Travel in Space

Travel in Space
Popular movies portray travel in space as just being a matter of solving simple propulsion problems. The truth is that cosmic radiation is now better understood as a huge risk to space travel. In Scientific American (February 2017, page 54) Charles Limolihas wrote an excellent scientific discussion of the dangers of cosmic radiation.

Galactic cosmic rays are charged atomic nuclei flying at nearly the speed of light, probably coming from the supernova remnants of dead stars. Our Sun generates a great amount of radiation, but the cosmic rays are much more of a hazard. When these atomic nuclei hit molecules in our body, they ionize atoms, knocking electrons off the atoms and causing the atoms to become charged. These charged atoms hit other atoms, and there is a domino effect that is greatly magnified because of the extra energy involved. In human bodies, there are clusters of damage from such radiation, and just trying to duplicate the process in the laboratory has turned out to be incredibly difficult. Limolihas and his fellow researchers have shown that there is a much greater effect on brain tissue than anyone imagined.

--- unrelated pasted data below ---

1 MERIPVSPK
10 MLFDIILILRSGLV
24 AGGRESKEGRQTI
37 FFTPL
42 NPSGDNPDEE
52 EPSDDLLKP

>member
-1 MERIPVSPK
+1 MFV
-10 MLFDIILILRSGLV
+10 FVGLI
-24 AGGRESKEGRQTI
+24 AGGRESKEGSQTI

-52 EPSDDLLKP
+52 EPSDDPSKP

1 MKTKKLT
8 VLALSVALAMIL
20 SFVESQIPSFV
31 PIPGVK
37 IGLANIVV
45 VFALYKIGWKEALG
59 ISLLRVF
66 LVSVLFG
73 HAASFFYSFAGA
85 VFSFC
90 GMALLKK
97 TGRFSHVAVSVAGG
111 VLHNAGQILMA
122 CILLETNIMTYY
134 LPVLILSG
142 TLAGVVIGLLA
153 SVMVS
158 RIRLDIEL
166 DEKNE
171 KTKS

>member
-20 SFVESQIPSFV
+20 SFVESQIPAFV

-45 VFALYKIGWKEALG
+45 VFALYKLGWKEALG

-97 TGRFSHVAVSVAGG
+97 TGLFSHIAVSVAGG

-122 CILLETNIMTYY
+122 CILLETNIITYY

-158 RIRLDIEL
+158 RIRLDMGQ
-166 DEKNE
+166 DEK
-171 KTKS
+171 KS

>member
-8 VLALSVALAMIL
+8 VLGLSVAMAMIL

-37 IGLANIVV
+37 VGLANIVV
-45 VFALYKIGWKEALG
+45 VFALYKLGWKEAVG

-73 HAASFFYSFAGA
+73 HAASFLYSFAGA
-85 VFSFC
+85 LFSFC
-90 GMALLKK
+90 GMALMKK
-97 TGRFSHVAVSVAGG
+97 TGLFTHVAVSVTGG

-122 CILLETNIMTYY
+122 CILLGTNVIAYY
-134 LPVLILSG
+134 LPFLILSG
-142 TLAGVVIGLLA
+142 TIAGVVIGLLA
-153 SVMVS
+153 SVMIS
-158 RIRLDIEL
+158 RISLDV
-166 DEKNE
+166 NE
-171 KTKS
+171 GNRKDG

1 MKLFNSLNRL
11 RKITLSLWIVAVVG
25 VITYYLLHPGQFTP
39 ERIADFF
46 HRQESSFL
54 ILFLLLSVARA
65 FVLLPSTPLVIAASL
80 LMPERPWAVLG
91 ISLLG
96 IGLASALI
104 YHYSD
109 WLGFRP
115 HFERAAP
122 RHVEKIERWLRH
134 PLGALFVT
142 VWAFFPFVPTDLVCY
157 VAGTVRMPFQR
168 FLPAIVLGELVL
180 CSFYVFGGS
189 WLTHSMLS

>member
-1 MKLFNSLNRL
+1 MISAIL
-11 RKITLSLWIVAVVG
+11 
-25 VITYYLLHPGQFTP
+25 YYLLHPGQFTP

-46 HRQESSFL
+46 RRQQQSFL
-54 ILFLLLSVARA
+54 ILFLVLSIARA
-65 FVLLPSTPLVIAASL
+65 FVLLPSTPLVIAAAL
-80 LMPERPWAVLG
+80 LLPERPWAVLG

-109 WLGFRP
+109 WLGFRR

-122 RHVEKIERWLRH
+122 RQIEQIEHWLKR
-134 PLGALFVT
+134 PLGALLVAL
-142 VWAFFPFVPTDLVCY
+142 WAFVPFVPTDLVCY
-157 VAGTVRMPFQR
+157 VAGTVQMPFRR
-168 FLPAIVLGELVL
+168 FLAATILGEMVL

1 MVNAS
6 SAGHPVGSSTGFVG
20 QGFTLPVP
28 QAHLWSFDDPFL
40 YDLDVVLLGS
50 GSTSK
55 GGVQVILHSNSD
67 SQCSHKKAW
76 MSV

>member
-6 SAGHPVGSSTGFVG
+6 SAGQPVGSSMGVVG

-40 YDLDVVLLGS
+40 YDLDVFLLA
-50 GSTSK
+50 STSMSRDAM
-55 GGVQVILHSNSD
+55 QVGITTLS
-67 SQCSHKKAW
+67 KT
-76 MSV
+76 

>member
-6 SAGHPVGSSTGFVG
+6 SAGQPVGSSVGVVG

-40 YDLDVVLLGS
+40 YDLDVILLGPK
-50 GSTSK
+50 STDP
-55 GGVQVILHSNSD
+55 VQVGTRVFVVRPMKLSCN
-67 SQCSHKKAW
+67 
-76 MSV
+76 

The Earth is designed to handle this huge radiation by having two levels of shielding. The Earth’s magnetic field sweeps galactic cosmic rays away from the areas of the planet where most people live, and the atmosphere stops much of the rest. The amount of cosmic radiation we receive on the surface on Earth’s surface is relatively harmless. When you travel in space beyond Earth’s magnetic field, you, have virtually no protection, and that is going to be a huge challenge for space engineers to solve.

The lesson we would bring from this is that God’s design of Earth becomes more and more amazing as we learn of the complexities that have to be taken care of for you and me just to get up in the morning.
–John N. Clayton ¬© 2017